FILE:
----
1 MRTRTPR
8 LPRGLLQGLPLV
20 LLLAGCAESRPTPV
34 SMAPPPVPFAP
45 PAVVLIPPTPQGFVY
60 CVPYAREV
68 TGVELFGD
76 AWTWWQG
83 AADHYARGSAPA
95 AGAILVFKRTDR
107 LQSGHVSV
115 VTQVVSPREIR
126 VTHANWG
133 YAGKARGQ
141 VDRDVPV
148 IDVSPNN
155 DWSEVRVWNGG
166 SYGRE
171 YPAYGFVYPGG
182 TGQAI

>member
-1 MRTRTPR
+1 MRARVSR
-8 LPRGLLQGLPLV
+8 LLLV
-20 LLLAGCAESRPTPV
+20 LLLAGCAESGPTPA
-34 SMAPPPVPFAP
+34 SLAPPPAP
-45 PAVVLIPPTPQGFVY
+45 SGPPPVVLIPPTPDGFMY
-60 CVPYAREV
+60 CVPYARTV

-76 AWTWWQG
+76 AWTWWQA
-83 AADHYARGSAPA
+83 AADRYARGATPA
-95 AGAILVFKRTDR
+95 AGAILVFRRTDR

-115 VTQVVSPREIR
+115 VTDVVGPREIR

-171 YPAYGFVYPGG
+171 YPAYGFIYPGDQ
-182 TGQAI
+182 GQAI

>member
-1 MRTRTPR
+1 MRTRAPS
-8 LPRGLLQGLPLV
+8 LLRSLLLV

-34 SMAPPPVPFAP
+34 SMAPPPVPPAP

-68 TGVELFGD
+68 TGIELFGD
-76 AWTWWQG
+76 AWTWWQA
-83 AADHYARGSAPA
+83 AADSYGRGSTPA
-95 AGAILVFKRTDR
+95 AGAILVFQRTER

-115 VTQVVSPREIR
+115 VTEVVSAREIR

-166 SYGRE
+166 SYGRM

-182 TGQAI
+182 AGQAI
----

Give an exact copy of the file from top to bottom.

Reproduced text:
1 MRTRTPR
8 LPRGLLQGLPLV
20 LLLAGCAESRPTPV
34 SMAPPPVPFAP
45 PAVVLIPPTPQGFVY
60 CVPYAREV
68 TGVELFGD
76 AWTWWQG
83 AADHYARGSAPA
95 AGAILVFKRTDR
107 LQSGHVSV
115 VTQVVSPREIR
126 VTHANWG
133 YAGKARGQ
141 VDRDVPV
148 IDVSPNN
155 DWSEVRVWNGG
166 SYGRE
171 YPAYGFVYPGG
182 TGQAI

>member
-1 MRTRTPR
+1 MRARVSR
-8 LPRGLLQGLPLV
+8 LLLV
-20 LLLAGCAESRPTPV
+20 LLLAGCAESGPTPA
-34 SMAPPPVPFAP
+34 SLAPPPAP
-45 PAVVLIPPTPQGFVY
+45 SGPPPVVLIPPTPDGFMY
-60 CVPYAREV
+60 CVPYARTV

-76 AWTWWQG
+76 AWTWWQA
-83 AADHYARGSAPA
+83 AADRYARGATPA
-95 AGAILVFKRTDR
+95 AGAILVFRRTDR

-115 VTQVVSPREIR
+115 VTDVVGPREIR

-171 YPAYGFVYPGG
+171 YPAYGFIYPGDQ
-182 TGQAI
+182 GQAI

>member
-1 MRTRTPR
+1 MRTRAPS
-8 LPRGLLQGLPLV
+8 LLRSLLLV

-34 SMAPPPVPFAP
+34 SMAPPPVPPAP

-68 TGVELFGD
+68 TGIELFGD
-76 AWTWWQG
+76 AWTWWQA
-83 AADHYARGSAPA
+83 AADSYGRGSTPA
-95 AGAILVFKRTDR
+95 AGAILVFQRTER

-115 VTQVVSPREIR
+115 VTEVVSAREIR

-166 SYGRE
+166 SYGRM

-182 TGQAI
+182 AGQAI